Iraq’s Tiny Christian Minority Is Suddenly Empowered

The Christian community, the oldest, tiniest, most persecuted of Iraq’s minorities, has jumped into the divisive national fray over the new constitution which goes to national referendum in seven days. Although no more than an estimated 650,000-800,000 strong, the Christians believe that at long last, after living in the shadow of the dominant Shiites, Sunni and Kurdish Muslims, they are in a position to make a difference.


Indeed, DEBKANet-Weekly‘s Iraq sources report that the Vatican has decided to back the Christian resolve to vote against the draft charter, on the grounds that it opens the door to discrimination against Christian as well other non-Muslim minorities.


Thus are the Christians lining up with their old enemies, the Sunnis, against the draft which the Kurdish-Shiite bloc is presenting next week for national approval.


While this bloc controls the overwhelming majority of the population and parliament, the Christians enjoy a fortuitous geographical advantage; most of their communities inhabit the pivotal provinces of Nineveh, Salahedin, Anbar and Diyala. They are now more than willing to swing the vote against the constitution by topping up the Sunni nos to the critical two-third level mandatory for defeating the measure.


Ten days ago, the Chaldean Patriarch Emmanuel III Dely of Baghdad appealed to Iraqi president Jalal Talabani for a last-minute change or deletion of Article 2.1(a) which states: “No law can be passed that contradicts the undisputed rules of Islam.” He spoke for the country’s 12 bishops of various denominations when he condemned the article as permitting unjust and intolerant laws to be forced on the Christian minority. For instance, he asked, would Christian women have to wear the veil?


The bishops were not against the fact that Islam is the religion of the state. They praised the articles granting religious freedom and rights, but stressed that the draft as it stands contradicts itself on the issue of religious rights for minorities.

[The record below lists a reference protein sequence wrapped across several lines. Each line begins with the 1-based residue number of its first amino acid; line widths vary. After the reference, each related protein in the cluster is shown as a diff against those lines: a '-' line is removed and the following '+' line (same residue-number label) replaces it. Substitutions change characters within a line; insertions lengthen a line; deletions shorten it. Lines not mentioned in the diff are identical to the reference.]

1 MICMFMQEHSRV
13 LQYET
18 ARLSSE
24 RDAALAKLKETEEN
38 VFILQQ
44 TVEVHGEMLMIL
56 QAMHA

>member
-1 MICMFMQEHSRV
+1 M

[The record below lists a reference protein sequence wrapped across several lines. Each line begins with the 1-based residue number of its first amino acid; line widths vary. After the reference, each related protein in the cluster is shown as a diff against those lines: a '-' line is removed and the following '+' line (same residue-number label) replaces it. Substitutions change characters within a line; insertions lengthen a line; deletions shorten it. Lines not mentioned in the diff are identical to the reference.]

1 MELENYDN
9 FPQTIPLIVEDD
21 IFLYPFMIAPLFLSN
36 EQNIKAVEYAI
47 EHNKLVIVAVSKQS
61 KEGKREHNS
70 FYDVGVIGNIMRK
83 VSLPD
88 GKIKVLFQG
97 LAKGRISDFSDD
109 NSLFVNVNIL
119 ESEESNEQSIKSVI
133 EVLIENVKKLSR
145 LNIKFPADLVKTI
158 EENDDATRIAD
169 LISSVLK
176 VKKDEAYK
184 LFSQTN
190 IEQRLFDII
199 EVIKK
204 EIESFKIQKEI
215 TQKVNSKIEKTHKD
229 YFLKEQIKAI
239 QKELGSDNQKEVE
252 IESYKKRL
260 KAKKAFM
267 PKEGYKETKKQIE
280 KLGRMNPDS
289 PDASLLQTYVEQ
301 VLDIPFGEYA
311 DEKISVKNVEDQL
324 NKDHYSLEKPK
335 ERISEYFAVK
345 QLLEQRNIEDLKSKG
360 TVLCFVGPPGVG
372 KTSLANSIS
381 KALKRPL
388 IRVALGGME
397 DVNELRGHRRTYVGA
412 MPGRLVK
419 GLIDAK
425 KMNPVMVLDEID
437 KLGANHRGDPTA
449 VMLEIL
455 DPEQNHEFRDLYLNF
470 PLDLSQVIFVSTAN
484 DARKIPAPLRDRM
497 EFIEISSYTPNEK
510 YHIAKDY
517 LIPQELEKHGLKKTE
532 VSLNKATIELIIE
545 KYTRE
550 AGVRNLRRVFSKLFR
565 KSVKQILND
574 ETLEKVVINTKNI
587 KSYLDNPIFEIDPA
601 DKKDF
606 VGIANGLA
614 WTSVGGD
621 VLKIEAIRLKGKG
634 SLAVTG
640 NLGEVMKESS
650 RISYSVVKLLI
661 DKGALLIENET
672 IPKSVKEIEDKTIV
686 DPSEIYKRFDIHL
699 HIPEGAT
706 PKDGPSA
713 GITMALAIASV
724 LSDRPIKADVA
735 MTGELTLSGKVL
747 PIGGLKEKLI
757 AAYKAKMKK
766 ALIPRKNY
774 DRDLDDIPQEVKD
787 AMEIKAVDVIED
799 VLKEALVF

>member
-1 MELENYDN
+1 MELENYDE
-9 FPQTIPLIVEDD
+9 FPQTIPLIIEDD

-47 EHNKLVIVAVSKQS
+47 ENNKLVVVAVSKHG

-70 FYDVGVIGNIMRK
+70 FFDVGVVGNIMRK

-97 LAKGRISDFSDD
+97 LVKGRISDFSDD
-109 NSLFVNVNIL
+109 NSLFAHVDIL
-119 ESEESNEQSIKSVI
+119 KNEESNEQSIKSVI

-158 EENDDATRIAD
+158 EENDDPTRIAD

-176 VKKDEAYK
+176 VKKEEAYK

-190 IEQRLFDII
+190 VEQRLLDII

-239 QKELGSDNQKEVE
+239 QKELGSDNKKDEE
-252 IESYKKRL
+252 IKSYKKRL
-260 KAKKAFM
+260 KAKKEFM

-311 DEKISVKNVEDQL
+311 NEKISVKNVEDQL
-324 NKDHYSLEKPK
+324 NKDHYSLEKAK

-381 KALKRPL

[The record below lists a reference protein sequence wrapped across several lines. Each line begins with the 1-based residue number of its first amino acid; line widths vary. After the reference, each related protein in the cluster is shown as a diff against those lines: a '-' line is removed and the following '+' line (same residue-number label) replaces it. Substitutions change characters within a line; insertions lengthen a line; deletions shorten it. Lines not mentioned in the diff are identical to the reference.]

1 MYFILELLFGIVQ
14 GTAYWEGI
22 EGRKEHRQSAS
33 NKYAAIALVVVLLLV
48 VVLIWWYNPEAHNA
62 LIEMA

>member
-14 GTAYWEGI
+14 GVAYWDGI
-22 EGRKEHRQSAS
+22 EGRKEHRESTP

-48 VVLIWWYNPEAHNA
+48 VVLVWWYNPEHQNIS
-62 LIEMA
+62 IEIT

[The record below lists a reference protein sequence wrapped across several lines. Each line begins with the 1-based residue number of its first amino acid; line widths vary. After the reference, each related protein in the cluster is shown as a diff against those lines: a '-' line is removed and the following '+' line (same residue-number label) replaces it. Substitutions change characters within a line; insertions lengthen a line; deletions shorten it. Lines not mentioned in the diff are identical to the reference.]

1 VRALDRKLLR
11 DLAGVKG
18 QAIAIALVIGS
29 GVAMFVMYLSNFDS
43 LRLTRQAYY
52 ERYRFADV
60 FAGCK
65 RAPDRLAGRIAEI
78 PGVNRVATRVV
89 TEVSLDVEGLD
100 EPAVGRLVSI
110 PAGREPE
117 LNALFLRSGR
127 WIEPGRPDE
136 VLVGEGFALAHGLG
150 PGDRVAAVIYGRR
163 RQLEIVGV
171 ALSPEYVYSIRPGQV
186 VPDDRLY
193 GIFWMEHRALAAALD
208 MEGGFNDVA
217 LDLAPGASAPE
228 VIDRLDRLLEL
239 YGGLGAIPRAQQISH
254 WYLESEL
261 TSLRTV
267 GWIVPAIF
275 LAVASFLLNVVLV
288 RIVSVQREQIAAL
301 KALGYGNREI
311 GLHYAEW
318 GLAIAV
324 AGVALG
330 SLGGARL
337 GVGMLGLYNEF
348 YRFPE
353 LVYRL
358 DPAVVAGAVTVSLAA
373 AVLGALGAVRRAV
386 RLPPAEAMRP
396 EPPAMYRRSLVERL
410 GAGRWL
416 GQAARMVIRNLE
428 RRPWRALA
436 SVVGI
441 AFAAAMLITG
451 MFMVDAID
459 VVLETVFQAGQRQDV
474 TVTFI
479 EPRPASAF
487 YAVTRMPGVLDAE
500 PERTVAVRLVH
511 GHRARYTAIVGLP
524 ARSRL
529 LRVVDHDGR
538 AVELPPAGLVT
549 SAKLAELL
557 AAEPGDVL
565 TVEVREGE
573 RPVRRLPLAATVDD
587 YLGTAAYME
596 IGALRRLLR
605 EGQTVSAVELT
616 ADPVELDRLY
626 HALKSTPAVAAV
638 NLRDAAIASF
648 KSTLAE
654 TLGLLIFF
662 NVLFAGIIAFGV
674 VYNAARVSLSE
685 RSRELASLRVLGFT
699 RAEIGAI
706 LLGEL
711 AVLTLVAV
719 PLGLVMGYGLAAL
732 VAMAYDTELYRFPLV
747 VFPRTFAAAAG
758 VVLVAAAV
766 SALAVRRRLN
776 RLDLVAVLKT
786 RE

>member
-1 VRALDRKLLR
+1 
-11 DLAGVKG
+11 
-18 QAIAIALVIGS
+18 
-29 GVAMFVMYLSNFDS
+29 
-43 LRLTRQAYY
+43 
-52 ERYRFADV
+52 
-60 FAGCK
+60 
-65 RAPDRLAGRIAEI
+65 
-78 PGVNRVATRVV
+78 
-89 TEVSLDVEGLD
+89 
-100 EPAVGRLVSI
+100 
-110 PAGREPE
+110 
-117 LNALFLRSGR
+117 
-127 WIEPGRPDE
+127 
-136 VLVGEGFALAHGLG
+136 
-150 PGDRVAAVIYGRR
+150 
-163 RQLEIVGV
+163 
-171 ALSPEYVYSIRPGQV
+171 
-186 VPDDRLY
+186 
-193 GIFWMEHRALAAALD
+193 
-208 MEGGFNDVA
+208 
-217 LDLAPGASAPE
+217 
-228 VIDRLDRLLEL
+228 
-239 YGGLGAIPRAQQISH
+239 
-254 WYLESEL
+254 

“A most inconvenient minority”


 


The indigenous Assyrians of Iraq, its original inhabitants and descendants of the ancient Assyrian empire of Mesopotamia, embraced Christianity in the 1st century and claim to be the first nation to do so. In their heyday, Marco Polo found Assyrian Christians in every corner of the civilized world, as far away as the court of the Chinese Emperor. But after their glory days, they were decimated by Genghis Khan and slaughtered by the Ottomans. Assyrian communities are still to be found in Syria, Turkey and Iran, although their numbers are thinning. In 15 years, more than half a million Assyrian Christians have emigrated from Iraq alone to more hospitable climes in the West.


Iraq’s Assyrians, who still speak the Aramaic-Syriac language of the Second Temple, belong to various Christian denominations. The largest is the Chaldean, an autonomous oriental rite that recognizes the Catholic Pope. Iraq is also blessed with Catholic and Orthodox Syriacs, Catholic and Orthodox Armenians, Protestant and Roman Catholic churches and Evangelists.


Now, ethnic Assyrians want their national rights as the oldest indigenous inhabitants of the country dating their origins back 8,000 years to be recognized in the preamble to the new constitution.


While targeted by extremist Islamist terrorists as infidels, the Christians, and the Assyrians in particular, have several large bones to pick with the Kurds of northern Iraq whom they accuse of displacing them from their ancestral lands in oil-rich Kirkuk, Mosul and Irbil – Biblical Nineveh, which was the capital of the old Assyrian empire.


They also accuse The Kurds of massive vote fraud in the January elections in Nineveh, which denied hundreds of thousands of Assyrians the vote. They claim the United States shrugged off Assyrian complaints and they will fare no better in the October and December elections. However, Iraq’s Christians scarcely rate a hearing in the capitals of the predominantly Christian West. Why is that? The Wall Street Journal once quoted US policy-makers in Iraq as referring to the Christians as a “most inconvenient minority.”


Now that minority has developed a most inconvenient bite.

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